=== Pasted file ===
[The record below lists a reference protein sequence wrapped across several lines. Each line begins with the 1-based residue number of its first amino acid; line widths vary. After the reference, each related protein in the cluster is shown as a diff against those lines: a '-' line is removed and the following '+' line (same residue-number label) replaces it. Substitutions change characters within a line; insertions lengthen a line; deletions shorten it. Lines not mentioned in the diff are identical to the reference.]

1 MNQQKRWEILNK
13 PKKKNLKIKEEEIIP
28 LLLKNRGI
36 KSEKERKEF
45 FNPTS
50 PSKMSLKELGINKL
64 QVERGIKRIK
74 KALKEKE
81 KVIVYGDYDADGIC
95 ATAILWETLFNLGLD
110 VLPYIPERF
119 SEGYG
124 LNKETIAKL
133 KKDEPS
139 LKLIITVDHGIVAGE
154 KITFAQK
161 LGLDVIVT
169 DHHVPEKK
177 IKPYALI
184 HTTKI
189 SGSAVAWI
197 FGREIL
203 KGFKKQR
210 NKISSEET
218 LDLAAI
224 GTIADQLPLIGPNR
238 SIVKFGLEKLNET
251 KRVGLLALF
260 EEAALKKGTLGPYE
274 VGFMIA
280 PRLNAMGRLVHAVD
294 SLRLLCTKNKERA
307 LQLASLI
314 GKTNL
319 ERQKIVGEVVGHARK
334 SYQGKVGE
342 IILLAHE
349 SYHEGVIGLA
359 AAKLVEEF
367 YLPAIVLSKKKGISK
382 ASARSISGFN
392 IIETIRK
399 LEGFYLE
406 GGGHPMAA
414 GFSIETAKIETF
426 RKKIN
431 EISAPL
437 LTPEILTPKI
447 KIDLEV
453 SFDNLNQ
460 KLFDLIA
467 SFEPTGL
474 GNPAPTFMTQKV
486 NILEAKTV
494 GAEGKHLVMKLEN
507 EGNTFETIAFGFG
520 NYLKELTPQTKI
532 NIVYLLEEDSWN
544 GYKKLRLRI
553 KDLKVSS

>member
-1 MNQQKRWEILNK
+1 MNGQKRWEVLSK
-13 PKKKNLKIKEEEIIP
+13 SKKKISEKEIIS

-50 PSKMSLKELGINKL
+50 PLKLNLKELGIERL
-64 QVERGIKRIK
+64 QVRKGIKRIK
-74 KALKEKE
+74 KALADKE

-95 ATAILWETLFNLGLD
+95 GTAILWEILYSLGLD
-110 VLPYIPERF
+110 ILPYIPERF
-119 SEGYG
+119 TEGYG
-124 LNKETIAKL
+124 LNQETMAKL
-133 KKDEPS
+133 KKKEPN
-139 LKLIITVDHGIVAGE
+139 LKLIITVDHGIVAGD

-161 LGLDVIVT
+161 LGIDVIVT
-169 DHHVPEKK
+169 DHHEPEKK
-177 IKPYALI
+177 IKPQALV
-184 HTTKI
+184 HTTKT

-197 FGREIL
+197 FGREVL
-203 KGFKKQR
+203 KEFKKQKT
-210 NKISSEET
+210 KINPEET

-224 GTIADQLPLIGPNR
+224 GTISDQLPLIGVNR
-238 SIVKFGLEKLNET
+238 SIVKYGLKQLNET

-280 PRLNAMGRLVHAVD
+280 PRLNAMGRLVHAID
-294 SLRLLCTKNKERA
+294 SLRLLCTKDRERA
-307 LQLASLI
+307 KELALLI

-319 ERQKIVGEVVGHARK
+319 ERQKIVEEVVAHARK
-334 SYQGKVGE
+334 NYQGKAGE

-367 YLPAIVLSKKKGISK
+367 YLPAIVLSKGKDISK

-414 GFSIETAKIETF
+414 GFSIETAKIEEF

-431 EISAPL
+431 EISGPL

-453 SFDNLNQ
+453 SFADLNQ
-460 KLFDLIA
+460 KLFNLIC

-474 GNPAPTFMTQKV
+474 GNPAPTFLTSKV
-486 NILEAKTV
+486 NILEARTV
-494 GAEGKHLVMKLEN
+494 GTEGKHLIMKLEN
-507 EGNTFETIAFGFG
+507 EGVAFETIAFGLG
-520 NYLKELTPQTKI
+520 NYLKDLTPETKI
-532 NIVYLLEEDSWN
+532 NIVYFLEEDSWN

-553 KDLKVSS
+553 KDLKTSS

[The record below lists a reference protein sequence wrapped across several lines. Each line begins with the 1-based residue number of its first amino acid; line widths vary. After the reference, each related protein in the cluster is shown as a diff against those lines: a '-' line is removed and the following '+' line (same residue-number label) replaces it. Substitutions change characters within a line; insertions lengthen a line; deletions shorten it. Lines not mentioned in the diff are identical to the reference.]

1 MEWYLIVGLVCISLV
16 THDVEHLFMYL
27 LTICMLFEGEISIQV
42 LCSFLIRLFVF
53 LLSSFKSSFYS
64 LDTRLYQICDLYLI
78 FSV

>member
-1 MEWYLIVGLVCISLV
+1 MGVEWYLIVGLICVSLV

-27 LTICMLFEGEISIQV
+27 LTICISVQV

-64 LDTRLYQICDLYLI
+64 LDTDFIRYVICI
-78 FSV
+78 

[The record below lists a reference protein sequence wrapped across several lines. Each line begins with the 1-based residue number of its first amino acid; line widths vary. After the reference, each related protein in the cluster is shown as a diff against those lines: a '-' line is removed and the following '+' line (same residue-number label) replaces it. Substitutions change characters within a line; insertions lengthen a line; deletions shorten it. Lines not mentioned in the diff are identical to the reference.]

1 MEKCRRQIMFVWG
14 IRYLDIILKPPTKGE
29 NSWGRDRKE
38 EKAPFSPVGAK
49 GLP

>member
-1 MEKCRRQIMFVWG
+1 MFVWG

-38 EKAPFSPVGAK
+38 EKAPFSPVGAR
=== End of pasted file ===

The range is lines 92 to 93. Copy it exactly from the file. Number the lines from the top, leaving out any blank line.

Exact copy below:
+184 HTTKT

-197 FGREIL